New rule allows Indians to be part of Canadian military: This is how
Canada Military: The move also comes five years after the Royal Canadian Mounted Police (RCMP) announced that they're changing their "outdated recruitment process".
The Canadian Armed Forces (CAF) have announced that permanent residents, which includes a large number of Indians, will now be allowed to enlist, as the military struggles with low recruitment levels, according to a media report.
The move also comes five years after the Royal Canadian Mounted Police (RCMP) announced that they're changing their "outdated recruitment process" which will allow permanent residents who have lived in Canada for 10 years to apply, CTV News reported.
Permanent residents were previously only eligible under the Skilled Military Foreign Applicant (SMFA) entry programme, which was "open for individuals … that would reduce training costs or fill a special need … such as a trained pilot or a doctor," according to the Royal United Services Institute of Nova Scotia, a not-for-profit association of retired and serving members of the CAF.
Right now, candidates must be citizens of Canada, over 18 years old (or 16, providing they have parental consent), and have a grade 10 or grade 12 education depending on if they plan to enlist as an officer. This will also apply to permanent residents.
The CAF sounded an alarm in September over a severe shortage of recruits to fill thousands of vacant positions, meeting about half the number of applicants it needs per month to meet the goal of adding 5,900 members this year.
While the armed forces haven't said whether the recent move was made to boost recruitment, Christian Leuprecht, a professor at the Royal Military College of Canada, says that it makes good sense.
"In the past, the CAF has had the luxury of being able to limit itself to citizens because it has had enough applicants. This is no longer the case," Leuprecht told CTVNews.ca in an email.
"The CAF had resisted opening up the ranks to permanent residents because it does create additional burdens and risks, in terms of security clearances, for instance."
But recruiting non-citizens isn't by any means something new, he points out, arguing many other countries have done this for years.
"Countries such as France use military service as either a pathway to citizenship or an accelerated pathway to citizenship; but since Canadian citizenship is relatively easy for permanent residents to obtain, it’s not clear that would offer a major incentive in the Canadian case," he said.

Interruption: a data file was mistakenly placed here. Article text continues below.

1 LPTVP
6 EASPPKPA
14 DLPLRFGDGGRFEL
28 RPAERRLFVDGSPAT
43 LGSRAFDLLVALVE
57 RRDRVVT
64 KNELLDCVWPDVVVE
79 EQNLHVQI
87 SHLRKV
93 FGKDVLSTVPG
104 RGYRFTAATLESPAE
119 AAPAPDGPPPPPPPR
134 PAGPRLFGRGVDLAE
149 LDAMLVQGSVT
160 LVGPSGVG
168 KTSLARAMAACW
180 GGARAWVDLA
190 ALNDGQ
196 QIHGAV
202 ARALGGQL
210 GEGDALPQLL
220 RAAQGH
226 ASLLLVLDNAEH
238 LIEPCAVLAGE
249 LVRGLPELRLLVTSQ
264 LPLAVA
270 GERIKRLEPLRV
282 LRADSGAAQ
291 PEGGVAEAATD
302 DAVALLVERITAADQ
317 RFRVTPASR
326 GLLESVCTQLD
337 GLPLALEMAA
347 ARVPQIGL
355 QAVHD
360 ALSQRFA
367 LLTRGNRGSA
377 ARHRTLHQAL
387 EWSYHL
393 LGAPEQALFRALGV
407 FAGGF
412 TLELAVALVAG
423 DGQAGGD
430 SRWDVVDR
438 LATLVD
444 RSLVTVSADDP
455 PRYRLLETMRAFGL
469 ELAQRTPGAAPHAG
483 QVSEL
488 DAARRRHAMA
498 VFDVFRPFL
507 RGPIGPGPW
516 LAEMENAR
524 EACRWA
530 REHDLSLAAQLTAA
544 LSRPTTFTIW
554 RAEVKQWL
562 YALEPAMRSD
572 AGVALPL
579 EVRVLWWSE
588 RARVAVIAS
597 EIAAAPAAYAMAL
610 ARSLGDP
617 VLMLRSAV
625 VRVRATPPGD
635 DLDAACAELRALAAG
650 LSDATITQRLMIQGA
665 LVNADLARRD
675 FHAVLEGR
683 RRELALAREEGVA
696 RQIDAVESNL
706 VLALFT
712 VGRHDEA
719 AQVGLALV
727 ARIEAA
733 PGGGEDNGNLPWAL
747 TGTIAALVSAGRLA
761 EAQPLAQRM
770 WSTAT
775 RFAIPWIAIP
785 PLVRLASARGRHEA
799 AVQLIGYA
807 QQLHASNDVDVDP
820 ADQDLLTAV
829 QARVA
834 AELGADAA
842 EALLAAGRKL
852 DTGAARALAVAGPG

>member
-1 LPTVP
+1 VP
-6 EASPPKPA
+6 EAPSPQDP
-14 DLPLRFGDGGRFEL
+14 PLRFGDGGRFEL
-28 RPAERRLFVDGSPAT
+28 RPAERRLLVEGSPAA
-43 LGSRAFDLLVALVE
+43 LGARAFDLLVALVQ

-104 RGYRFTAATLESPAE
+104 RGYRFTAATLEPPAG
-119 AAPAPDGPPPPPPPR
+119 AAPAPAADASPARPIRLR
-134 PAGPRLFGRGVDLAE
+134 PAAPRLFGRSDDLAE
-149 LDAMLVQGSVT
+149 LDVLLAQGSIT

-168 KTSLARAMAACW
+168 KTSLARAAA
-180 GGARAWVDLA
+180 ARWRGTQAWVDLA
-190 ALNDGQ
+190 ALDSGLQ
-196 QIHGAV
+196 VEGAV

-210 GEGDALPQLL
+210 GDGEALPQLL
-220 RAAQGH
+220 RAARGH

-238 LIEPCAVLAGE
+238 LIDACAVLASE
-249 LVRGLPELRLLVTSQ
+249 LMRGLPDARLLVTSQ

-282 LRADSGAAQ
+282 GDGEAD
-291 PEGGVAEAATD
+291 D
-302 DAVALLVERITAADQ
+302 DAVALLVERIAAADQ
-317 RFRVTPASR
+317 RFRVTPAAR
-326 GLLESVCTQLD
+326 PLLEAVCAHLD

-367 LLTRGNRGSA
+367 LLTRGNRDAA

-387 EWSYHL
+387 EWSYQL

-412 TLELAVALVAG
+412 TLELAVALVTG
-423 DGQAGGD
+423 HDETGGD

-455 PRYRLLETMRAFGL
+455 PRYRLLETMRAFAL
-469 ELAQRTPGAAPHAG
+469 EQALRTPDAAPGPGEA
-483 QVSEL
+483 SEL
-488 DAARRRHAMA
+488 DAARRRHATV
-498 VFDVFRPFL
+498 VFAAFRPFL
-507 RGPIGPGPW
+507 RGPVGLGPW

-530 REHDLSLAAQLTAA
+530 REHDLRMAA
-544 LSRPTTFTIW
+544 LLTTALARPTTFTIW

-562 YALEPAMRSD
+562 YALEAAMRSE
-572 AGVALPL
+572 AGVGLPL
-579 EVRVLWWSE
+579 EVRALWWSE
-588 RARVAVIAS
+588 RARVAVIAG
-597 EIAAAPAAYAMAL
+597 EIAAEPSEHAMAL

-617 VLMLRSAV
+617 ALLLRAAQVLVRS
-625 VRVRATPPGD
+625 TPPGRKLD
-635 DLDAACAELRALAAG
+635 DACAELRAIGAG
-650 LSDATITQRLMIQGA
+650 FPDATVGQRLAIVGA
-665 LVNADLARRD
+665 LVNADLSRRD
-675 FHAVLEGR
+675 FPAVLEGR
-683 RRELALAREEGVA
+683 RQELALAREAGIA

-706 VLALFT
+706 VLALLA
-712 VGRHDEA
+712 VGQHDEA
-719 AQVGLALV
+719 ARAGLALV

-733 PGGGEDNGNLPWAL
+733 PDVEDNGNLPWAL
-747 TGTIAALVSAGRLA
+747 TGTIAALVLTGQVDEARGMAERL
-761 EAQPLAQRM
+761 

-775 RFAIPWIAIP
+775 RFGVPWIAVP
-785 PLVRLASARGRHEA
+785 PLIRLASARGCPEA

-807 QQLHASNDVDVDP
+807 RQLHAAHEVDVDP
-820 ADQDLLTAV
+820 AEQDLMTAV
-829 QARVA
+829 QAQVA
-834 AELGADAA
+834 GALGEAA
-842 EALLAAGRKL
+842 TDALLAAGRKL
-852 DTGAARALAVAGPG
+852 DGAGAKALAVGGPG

In March, Defence Minister Anita Anand said that the CAF needs to grow if it is to meet global demands triggered by Russia’s ongoing unprovoked invasion of Ukraine.
“Time is of the essence in everything we do when so much is at stake for Canada and for the world. We are facing the greatest threat to international peace and stability since the end of the Second World War,” she said in a press conference at the time.
“What can a country like ours, an incredible country like ours, bring to the table?”
The change comes as Canada has released the Immigration Levels Plan for 2023-2025. The plan is targeting about 500,000 new permanent residents in Canada per year by the end of 2025. This may drastically widen the pool of candidates the military has to choose from.
Nearly 1 lakh Indians became permanent residents of Canada in 2021. One in five people coming to Canada were born in India, the Statistics Canada data shows, making it the top country of birth for recent arrivals.
According to the census 2021, nearly a quarter of Canadians are or have been landed immigrants or permanent residents. Immigrants are also prime candidates for the military as they typically arrive in Canada during their younger working-age years when they are likely to be more physically active.
Opening recruitment to permanent residents will also change the demographic makeup of the military, which presently has less than 12 per cent visible minorities and 16 per cent women. The remaining three-quarters are white males.